Dan:

Yeah. Well when you get streaming it flies by. Any last things you want to add Erika, that maybe I didn’t touch on or ask or Dave or Tobi, anything?

Tobi:

I have one question for Erika.

Erika:

What’s up Tobi?

Tobi:

I want to ask, what was the most challenging part and I was also just curious on the positive side of things, from this remote shift. What has been the easiest or something you think about, “Oh this is nice” about this entire situation?

Erika:

You know, I think that the thing that I have liked the best, and what’s made my days a little bit better is that I think we’re all being a little bit more intentional with each other right now. We’re really thinking about, when I write something to somebody, how is that going to sound? Because I can’t go over there and make it better if they took that the wrong way. People are so, when they reach out to me to say, “Hey, I know you’re really busy and you have a lot going on and it’s okay if you don’t get back to me right away” and I am doing my best to get back to everybody fast.

But I appreciate that so much, because we’ve all got so much on our plates right now, more than normal. And I’m seeing that support happen all over the place. People are reaching out to each other, people are supporting one another. Our team does this all the time, but I’ve just seen it amp up in this period of time and that’s been really cool to me and is, that’s the thing that uplifts me when I read the news and I get down, I go and I look at our team and then I feel better about the world.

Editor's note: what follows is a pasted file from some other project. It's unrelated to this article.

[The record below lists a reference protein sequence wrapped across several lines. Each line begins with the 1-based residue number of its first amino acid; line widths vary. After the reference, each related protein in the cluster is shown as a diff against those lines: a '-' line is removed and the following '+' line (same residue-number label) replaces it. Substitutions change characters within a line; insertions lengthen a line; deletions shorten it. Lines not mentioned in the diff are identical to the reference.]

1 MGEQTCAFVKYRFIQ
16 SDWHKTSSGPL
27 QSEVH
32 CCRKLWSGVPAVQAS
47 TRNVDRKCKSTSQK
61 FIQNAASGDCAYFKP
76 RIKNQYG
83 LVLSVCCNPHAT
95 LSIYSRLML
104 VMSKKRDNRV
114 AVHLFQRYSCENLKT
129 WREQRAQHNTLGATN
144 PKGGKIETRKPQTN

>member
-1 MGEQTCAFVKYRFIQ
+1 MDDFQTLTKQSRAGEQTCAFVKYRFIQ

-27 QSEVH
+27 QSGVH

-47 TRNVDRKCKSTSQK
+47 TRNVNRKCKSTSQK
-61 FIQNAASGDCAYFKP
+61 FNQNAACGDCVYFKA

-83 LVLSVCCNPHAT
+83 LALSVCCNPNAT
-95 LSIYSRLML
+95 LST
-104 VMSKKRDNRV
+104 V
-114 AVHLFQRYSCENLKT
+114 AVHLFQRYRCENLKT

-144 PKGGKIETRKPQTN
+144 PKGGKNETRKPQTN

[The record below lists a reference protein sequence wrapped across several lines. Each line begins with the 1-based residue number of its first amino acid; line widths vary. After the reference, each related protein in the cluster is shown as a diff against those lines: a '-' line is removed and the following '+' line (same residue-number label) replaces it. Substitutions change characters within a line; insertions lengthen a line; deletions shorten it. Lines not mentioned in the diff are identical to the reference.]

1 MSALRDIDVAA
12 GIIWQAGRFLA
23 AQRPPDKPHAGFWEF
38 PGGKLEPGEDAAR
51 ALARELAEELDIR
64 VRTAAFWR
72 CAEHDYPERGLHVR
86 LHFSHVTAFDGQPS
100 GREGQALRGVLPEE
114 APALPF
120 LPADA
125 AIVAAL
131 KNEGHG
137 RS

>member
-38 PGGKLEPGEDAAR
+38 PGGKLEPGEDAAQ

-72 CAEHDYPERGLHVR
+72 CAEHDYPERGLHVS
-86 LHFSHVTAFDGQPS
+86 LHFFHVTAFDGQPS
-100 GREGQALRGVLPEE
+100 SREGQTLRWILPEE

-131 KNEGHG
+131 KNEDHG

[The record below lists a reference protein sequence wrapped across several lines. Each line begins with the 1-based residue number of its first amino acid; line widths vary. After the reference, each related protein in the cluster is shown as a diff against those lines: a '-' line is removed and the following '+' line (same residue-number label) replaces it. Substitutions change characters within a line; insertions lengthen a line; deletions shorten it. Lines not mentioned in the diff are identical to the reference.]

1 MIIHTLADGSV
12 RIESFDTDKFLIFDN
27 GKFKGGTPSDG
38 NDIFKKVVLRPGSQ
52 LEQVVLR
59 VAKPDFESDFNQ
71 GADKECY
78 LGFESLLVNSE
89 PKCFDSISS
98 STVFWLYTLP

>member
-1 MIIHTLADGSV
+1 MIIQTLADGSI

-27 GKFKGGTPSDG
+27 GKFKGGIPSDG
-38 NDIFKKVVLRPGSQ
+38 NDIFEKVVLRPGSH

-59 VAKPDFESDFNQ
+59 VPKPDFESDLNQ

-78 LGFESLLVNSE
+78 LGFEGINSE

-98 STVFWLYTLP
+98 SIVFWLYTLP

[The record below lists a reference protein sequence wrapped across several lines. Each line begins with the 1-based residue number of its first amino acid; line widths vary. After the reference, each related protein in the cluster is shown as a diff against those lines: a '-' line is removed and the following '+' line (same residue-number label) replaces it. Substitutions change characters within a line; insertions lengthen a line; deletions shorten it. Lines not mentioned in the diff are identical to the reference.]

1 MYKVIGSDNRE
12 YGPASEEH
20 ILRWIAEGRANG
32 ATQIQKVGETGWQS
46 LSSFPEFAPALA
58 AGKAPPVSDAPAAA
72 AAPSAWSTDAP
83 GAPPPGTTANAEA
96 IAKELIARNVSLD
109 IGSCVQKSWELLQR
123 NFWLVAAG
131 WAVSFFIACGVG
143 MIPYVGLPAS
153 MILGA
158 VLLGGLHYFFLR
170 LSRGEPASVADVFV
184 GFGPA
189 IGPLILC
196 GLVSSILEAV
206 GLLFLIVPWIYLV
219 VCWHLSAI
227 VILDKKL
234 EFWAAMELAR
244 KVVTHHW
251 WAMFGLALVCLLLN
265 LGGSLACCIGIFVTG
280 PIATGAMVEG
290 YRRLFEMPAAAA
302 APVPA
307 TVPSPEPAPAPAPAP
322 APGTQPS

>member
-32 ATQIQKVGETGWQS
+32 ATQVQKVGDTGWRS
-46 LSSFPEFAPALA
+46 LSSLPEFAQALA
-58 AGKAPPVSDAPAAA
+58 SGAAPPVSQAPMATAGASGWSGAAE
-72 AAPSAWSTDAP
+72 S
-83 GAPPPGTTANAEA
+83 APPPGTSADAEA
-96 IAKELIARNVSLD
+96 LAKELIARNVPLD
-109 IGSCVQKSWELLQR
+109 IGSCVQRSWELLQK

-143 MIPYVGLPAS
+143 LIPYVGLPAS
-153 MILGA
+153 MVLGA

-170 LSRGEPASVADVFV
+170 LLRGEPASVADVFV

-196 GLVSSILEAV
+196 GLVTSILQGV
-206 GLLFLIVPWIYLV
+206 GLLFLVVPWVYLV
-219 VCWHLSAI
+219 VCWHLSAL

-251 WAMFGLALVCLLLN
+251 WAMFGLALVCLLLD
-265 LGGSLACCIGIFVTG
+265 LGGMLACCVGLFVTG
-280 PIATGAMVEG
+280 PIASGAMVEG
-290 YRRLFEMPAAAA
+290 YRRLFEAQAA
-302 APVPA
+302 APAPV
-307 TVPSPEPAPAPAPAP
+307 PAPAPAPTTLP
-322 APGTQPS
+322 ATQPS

Tobi:

Thank you, that’s awesome.

Dan:

Awesome. Anything else, Dave?

Dave:

Nope. Nothing from this end and just a second, nothing from chat as well. Think we’re all-

Dan:

Yeah, it’s a quiet day. It’s interesting as we experiment with these alternate days. So we experiment with how much do we post on social? How much do we not? Experimenting with descriptions, this is newer territory for us because the labs live broadcasts have been very, every other Thursday, three o’clock, we know when we’re going live. And this one’s been a little bit different. And also this is the first time we’ve gone live more than once in a week I think. So, that’s been great. And you know Erika, obviously you and, Chrissy was actually on yesterday but you and Chrissy are still — I think we’re probably… Steven wants Tobi to play us a song but…

Erika:

I also want Tobi to play us a song.

Dan:

I think we’re probably close to being comfortable enough to do labs live here remotely, and to have you and Chrissy on, and then that’ll be fantastic.